Once they complete the rehab, 70% of their income from welfare payments is likely to be managed, for at least a year.
So much for the stick. On the carrot side, they will get after-care, helping them to find and adjust to work, and assistance to cope with temptations "outside" to get back on the booze.
It's a 'lite' version of the touted programs that got the CLP into power in August last year, which promised expensive prison farms where people would spend a great deal more time than just three months.
Alice Springs News Online editor ERWIN CHLANDA spoke with Health Minister Robyn Lambley (pictured) who has carriage of mandatory alcohol rehabilitation. PHOTO at top: The grounds of the Central Australian Aboriginal Alcohol Programs Unit.

Booze battle NGO: Talks about our role haven't even started yet

Its role in mandatory rehabilitation of drunks is still "very early in the discussion" with the NT Government, according to acting CEO of the Central Australian Aboriginal Alcohol Programmes Unit (CAAAPU, pictured), Cameron McGill.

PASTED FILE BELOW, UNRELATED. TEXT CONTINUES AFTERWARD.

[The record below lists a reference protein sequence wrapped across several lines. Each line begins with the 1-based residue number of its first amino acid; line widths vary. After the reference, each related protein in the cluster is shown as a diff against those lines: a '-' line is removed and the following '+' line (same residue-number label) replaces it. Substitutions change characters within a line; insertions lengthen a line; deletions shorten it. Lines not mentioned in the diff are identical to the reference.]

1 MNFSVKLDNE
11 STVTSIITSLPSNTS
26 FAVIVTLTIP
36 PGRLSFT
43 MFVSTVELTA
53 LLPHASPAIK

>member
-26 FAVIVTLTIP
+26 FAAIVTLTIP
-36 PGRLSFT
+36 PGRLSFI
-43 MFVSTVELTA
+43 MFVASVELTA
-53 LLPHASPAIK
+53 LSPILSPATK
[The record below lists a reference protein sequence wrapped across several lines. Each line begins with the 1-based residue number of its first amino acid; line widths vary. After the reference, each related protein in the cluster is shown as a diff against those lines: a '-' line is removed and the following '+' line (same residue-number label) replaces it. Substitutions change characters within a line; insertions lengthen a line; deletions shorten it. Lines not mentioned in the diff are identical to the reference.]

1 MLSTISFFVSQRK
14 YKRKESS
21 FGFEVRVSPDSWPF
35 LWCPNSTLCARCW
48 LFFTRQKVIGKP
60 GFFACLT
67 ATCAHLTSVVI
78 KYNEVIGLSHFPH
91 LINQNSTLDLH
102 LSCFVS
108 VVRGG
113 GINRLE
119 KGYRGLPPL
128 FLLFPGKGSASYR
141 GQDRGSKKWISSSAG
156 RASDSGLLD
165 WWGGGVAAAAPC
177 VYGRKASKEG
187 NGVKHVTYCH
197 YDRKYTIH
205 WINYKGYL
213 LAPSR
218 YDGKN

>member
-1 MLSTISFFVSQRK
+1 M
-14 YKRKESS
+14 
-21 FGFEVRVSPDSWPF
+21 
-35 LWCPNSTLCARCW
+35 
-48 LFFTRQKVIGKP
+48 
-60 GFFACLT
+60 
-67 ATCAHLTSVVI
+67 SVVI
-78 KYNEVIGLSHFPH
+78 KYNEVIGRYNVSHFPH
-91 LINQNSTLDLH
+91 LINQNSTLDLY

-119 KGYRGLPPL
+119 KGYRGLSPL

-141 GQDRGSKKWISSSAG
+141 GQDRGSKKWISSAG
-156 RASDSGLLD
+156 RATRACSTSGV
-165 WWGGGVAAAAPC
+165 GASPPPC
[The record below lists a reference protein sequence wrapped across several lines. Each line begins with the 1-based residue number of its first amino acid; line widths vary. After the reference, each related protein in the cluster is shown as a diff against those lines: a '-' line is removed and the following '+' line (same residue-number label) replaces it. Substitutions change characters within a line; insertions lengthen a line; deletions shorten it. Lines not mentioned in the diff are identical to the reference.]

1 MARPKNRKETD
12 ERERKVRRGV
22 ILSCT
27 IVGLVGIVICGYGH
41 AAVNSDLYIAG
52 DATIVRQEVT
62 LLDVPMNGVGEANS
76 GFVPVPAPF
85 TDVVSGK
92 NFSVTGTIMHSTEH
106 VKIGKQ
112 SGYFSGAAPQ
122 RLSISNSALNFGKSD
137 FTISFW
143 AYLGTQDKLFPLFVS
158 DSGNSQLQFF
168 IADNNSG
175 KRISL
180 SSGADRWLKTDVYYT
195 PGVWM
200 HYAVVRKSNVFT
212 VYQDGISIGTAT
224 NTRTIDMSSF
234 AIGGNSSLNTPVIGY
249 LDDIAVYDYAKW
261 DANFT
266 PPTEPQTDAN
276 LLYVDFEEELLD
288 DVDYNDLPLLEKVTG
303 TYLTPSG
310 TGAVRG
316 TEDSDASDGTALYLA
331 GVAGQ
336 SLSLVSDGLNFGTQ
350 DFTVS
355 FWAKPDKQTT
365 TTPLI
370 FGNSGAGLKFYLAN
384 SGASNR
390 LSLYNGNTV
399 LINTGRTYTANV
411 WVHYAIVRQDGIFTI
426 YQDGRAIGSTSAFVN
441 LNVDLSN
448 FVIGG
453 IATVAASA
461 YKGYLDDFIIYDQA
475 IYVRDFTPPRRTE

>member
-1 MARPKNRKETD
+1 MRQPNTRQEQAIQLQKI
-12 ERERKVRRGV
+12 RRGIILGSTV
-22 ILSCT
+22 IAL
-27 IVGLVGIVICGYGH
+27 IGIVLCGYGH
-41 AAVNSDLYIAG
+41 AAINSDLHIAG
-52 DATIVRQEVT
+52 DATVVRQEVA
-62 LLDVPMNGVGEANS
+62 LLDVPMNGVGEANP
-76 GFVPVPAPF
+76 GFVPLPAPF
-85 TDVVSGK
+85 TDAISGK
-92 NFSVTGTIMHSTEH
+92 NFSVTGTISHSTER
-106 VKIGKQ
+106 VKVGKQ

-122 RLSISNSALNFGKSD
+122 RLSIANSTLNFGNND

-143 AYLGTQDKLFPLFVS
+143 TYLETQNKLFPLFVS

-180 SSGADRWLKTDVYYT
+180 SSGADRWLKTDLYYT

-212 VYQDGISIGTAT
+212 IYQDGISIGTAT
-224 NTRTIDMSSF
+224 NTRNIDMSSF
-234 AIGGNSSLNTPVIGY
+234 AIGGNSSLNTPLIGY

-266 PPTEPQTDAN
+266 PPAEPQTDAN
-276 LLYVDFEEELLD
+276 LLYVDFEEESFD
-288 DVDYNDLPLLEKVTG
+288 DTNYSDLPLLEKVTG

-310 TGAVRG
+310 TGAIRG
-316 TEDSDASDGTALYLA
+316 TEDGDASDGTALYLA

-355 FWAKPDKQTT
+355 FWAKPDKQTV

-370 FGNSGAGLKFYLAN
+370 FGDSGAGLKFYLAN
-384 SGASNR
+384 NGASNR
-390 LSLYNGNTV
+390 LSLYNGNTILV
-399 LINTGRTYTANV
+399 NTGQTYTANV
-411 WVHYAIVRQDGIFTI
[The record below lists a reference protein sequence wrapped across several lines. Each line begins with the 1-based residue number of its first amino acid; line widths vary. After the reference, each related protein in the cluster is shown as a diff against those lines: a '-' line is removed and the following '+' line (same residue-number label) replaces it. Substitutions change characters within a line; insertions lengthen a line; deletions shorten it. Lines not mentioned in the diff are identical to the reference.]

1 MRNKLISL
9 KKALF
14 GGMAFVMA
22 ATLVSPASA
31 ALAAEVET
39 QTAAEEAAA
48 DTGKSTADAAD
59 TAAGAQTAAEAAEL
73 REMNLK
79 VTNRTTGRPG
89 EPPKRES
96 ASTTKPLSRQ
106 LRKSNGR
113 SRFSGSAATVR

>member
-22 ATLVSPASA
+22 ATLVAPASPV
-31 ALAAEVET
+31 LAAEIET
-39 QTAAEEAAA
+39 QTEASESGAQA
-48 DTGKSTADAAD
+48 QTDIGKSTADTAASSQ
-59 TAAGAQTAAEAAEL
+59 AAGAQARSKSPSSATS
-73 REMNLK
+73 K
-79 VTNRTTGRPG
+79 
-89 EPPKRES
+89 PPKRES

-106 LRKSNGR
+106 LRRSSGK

"To be up front about it, we haven't even had those discussions as yet with the NT Government," he said this morning. "We're not even at that stage of consultation."
The NT Government has announced it will not be building its own mandatory rehabilitation facilities, which was a key promise ahead of the elections on August last year, but will shift the task mostly to non-government organisations.

A media release put out this afternoon by Alcohol Rehabilitation Minister Robyn Lambley quotes CAAAPU chief executive, Philip Allnutt, as saying an initial 25 bed pilot program should be conducted "with comprehensive evaluation before expanding to further beds.” ERWIN CHLANDA reports.

LETTER: Coalition NBN sooner, cheaper

The Coalition will deliver NBN to the regions cheaper and residents and businesses in the Territory will be better off under the Coalition’s NBN policy.